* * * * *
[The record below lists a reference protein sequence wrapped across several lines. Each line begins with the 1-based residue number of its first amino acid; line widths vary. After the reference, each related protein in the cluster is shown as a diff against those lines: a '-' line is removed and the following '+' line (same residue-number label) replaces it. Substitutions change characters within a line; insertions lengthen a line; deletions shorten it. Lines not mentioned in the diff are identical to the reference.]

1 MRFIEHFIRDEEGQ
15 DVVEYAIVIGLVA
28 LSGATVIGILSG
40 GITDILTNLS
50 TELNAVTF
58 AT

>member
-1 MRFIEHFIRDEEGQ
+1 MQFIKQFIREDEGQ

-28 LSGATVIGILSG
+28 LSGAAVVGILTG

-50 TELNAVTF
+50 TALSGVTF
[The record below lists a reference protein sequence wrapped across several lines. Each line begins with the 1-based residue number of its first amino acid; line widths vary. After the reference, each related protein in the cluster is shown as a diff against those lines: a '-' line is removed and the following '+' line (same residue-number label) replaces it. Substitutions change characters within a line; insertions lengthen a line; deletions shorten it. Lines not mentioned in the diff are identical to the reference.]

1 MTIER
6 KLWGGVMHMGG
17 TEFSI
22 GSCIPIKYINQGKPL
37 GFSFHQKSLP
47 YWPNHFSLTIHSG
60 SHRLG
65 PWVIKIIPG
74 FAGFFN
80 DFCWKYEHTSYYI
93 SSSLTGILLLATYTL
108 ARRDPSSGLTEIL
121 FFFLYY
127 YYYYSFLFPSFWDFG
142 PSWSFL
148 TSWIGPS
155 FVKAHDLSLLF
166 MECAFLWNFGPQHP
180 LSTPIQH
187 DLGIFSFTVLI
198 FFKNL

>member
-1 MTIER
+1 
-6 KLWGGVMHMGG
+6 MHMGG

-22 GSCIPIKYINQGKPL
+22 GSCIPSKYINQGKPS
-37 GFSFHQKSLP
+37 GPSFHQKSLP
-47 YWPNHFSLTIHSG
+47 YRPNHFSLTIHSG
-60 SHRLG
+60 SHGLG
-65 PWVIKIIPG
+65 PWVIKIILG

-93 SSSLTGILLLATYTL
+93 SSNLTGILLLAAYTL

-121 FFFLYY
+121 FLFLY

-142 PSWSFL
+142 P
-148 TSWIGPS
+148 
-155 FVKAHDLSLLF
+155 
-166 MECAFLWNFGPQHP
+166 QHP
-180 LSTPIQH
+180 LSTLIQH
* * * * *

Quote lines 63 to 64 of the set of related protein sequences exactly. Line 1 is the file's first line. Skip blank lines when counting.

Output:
+166 QHP
-180 LSTPIQH